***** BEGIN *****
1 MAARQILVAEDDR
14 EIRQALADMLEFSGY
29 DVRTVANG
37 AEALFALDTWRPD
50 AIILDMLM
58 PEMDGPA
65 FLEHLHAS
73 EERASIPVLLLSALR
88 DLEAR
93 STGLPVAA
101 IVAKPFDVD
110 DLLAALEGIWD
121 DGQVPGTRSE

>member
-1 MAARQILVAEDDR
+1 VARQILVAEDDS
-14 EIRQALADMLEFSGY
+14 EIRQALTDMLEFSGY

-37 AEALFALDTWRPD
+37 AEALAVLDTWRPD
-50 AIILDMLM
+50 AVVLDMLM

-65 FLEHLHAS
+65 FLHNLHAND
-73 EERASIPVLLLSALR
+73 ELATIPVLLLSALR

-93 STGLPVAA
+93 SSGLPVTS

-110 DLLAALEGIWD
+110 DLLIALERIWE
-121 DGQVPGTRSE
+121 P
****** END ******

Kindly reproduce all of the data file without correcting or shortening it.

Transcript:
1 MAARQILVAEDDR
14 EIRQALADMLEFSGY
29 DVRTVANG
37 AEALFALDTWRPD
50 AIILDMLM
58 PEMDGPA
65 FLEHLHAS
73 EERASIPVLLLSALR
88 DLEAR
93 STGLPVAA
101 IVAKPFDVD
110 DLLAALEGIWD
121 DGQVPGTRSE

>member
-1 MAARQILVAEDDR
+1 VARQILVAEDDS
-14 EIRQALADMLEFSGY
+14 EIRQALTDMLEFSGY

-37 AEALFALDTWRPD
+37 AEALAVLDTWRPD
-50 AIILDMLM
+50 AVVLDMLM

-65 FLEHLHAS
+65 FLHNLHAND
-73 EERASIPVLLLSALR
+73 ELATIPVLLLSALR

-93 STGLPVAA
+93 SSGLPVTS

-110 DLLAALEGIWD
+110 DLLIALERIWE
-121 DGQVPGTRSE
+121 P